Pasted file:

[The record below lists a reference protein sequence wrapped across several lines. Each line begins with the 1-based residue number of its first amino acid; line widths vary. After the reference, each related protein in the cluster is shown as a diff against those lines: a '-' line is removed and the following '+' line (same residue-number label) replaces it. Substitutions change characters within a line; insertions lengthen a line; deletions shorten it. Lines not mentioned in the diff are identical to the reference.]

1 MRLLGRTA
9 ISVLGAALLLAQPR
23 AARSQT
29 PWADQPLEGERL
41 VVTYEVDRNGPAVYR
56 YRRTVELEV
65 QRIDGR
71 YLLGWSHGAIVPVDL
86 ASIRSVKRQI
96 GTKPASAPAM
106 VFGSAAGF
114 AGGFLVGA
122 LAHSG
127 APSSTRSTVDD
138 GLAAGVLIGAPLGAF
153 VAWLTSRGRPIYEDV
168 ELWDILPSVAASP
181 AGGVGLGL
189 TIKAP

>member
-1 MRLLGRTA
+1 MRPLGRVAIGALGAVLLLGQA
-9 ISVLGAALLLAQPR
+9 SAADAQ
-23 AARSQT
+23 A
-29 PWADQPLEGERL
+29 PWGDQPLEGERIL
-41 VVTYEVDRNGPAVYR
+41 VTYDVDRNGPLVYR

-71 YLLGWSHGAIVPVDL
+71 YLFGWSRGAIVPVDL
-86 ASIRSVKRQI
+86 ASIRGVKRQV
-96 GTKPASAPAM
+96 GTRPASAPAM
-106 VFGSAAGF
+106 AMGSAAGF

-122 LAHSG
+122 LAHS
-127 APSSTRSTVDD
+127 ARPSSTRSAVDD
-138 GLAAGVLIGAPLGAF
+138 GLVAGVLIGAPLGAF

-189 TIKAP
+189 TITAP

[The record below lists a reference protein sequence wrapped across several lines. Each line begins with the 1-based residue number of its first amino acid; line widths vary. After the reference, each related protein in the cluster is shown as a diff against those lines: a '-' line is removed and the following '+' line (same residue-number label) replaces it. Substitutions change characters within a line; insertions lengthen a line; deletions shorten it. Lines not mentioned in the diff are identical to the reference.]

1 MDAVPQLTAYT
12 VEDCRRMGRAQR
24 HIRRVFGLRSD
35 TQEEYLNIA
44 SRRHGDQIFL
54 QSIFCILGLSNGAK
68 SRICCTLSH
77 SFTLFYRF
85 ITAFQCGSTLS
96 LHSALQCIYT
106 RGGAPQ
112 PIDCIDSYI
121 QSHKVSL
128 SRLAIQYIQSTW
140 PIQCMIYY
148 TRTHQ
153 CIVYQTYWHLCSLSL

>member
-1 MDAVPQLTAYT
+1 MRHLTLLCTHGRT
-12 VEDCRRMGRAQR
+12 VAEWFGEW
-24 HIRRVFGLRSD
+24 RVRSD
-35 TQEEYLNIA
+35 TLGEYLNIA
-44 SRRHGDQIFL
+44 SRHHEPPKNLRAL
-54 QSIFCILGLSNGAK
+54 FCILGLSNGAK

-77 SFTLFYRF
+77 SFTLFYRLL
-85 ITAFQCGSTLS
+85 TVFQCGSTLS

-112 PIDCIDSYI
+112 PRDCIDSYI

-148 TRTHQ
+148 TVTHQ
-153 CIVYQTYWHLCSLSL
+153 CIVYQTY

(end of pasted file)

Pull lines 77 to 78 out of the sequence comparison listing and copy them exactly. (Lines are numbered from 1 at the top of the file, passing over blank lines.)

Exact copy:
-54 QSIFCILGLSNGAK
+54 FCILGLSNGAK